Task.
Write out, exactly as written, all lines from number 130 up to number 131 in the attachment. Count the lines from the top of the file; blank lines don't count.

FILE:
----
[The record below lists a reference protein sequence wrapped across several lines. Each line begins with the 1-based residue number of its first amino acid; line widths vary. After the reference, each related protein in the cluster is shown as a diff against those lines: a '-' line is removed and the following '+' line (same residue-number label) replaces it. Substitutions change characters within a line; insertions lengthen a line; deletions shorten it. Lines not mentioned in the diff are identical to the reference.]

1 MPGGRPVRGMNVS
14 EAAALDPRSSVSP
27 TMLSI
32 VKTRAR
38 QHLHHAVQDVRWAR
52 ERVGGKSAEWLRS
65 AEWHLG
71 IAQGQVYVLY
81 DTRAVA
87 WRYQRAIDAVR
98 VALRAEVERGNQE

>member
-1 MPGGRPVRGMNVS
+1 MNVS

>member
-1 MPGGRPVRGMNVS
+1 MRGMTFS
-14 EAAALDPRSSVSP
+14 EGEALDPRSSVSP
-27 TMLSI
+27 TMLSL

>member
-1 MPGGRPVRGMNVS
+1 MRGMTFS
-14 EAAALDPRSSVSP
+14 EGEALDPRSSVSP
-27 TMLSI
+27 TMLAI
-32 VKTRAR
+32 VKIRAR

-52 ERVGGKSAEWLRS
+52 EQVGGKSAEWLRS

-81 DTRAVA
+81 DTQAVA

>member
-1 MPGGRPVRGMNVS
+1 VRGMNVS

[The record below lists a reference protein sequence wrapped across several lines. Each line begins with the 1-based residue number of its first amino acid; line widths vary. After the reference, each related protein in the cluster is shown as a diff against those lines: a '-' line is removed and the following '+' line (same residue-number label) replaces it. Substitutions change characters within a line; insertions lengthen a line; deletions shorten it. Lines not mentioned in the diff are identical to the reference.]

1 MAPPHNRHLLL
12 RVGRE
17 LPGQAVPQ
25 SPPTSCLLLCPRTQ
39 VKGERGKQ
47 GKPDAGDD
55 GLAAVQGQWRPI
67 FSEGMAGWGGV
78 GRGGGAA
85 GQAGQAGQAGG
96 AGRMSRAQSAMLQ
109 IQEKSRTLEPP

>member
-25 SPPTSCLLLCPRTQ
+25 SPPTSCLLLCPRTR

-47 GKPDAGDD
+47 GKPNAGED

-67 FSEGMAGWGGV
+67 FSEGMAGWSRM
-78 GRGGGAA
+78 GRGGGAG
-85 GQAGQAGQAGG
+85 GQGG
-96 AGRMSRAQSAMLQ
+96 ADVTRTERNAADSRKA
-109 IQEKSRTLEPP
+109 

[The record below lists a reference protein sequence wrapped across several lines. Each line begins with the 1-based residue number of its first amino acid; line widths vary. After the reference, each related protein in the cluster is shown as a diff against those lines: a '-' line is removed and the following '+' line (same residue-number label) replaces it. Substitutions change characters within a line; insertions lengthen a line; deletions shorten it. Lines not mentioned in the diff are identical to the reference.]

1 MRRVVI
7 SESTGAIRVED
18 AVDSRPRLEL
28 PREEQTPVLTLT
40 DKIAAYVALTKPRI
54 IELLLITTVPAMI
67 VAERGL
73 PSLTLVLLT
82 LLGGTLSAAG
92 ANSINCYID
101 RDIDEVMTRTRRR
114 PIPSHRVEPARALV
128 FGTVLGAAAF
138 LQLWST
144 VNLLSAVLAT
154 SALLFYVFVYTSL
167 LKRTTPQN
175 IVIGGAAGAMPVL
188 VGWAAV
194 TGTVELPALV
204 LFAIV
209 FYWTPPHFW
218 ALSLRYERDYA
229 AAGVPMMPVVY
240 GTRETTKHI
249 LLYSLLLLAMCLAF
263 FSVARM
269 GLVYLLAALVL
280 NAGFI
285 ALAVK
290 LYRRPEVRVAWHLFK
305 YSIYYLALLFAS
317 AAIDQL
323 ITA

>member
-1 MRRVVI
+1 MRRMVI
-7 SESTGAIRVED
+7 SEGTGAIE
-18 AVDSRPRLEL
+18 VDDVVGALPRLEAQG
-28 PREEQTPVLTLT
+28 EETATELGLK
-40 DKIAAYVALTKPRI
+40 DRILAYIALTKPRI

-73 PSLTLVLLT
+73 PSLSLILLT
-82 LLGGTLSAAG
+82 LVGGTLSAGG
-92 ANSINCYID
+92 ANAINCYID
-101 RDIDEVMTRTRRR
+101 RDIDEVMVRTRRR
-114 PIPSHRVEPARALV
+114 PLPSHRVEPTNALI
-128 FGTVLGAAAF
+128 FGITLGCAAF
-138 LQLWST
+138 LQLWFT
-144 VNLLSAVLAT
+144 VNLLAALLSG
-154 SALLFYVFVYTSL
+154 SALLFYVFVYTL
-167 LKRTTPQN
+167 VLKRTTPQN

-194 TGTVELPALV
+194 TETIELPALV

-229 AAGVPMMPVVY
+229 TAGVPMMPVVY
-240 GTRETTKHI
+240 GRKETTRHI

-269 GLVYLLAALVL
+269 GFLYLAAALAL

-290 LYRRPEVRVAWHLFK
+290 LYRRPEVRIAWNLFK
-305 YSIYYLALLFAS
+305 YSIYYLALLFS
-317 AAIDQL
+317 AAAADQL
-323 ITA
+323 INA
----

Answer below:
+154 SALLFYVFVYTL
-167 LKRTTPQN